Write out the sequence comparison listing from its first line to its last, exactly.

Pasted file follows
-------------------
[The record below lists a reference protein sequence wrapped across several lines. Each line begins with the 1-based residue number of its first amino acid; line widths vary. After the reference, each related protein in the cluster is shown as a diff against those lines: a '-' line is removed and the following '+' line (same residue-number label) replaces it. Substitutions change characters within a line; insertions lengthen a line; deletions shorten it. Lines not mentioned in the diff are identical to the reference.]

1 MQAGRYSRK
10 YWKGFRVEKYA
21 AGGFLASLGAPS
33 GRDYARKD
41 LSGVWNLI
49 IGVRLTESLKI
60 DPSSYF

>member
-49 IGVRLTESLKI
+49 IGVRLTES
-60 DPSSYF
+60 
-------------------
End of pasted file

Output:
[The record below lists a reference protein sequence wrapped across several lines. Each line begins with the 1-based residue number of its first amino acid; line widths vary. After the reference, each related protein in the cluster is shown as a diff against those lines: a '-' line is removed and the following '+' line (same residue-number label) replaces it. Substitutions change characters within a line; insertions lengthen a line; deletions shorten it. Lines not mentioned in the diff are identical to the reference.]

1 MQAGRYSRK
10 YWKGFRVEKYA
21 AGGFLASLGAPS
33 GRDYARKD
41 LSGVWNLI
49 IGVRLTESLKI
60 DPSSYF

>member
-49 IGVRLTESLKI
+49 IGVRLTES
-60 DPSSYF
+60 